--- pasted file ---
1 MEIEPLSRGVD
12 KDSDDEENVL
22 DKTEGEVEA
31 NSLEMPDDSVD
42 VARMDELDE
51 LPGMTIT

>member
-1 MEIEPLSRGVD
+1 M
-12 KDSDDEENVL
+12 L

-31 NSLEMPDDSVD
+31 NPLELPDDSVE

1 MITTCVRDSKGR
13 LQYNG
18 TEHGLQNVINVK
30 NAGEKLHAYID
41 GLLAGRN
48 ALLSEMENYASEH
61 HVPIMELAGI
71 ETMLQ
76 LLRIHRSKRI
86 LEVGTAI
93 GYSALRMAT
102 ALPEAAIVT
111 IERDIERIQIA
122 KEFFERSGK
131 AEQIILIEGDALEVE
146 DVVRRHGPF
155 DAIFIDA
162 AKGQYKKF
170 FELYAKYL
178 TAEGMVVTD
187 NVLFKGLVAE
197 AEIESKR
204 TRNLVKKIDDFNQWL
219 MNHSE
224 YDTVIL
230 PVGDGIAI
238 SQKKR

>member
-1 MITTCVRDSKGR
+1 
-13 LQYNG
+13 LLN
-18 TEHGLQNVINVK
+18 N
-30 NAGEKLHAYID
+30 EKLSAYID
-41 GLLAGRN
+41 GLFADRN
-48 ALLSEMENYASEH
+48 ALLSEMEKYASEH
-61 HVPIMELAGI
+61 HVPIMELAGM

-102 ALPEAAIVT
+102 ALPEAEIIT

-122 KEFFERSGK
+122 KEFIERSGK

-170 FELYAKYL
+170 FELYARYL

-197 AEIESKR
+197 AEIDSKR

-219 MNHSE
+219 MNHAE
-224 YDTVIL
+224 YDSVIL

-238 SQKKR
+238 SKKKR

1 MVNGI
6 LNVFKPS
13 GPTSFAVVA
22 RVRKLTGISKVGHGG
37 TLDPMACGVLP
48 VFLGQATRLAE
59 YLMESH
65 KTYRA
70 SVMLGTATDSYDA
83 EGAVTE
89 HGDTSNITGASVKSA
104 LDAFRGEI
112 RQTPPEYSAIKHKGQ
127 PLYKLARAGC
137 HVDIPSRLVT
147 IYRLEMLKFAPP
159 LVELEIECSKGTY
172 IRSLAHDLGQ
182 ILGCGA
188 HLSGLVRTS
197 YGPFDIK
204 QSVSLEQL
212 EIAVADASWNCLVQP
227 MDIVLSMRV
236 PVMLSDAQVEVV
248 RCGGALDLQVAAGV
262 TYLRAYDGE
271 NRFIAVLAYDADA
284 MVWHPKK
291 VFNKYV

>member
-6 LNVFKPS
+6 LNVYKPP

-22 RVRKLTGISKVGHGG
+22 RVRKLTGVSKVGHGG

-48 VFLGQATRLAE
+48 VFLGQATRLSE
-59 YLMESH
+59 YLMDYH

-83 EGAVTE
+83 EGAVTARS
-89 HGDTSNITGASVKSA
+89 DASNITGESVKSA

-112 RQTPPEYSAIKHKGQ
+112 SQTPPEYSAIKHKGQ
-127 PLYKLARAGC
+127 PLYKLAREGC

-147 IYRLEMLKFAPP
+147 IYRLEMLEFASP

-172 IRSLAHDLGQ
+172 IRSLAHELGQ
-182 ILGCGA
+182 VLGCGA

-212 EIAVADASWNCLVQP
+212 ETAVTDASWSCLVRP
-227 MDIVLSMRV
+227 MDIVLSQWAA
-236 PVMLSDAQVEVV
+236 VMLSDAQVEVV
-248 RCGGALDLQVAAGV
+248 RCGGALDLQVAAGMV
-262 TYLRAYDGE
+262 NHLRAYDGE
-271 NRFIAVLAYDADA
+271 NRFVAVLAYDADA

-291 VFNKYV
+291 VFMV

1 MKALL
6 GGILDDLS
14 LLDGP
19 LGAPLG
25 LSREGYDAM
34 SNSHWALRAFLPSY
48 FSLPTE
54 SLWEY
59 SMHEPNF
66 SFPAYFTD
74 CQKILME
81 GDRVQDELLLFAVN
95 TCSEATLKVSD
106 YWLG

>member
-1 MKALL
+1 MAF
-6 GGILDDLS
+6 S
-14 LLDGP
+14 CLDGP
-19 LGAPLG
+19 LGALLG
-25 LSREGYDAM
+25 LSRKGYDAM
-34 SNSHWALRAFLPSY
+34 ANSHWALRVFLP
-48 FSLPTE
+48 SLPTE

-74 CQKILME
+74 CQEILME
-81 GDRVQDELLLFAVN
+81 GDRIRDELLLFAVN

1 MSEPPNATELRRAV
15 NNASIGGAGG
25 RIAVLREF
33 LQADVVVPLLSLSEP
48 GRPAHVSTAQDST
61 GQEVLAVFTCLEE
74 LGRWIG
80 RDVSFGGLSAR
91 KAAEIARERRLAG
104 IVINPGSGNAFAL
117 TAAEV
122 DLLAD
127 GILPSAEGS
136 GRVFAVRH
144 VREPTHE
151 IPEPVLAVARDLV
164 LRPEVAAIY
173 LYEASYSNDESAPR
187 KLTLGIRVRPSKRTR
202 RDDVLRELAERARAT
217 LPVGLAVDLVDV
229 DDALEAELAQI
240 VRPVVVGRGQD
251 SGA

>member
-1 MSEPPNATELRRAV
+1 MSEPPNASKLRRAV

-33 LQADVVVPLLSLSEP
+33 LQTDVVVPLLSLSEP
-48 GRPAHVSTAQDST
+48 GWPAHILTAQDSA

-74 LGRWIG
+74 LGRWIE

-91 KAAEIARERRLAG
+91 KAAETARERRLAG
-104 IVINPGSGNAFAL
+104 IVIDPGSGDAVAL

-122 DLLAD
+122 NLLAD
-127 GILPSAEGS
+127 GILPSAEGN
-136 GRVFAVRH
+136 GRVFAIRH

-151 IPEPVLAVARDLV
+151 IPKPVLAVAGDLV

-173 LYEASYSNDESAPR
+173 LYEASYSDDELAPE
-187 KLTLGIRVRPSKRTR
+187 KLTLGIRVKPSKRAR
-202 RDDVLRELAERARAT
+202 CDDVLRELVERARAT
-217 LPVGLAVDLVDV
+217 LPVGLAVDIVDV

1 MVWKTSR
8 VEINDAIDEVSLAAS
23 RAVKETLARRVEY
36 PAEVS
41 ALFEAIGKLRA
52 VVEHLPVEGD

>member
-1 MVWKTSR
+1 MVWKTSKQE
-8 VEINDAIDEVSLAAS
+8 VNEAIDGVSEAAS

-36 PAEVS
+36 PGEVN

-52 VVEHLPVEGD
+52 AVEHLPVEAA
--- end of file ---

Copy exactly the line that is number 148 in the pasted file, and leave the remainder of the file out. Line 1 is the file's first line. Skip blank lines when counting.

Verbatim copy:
81 GDRVQDELLLFAVN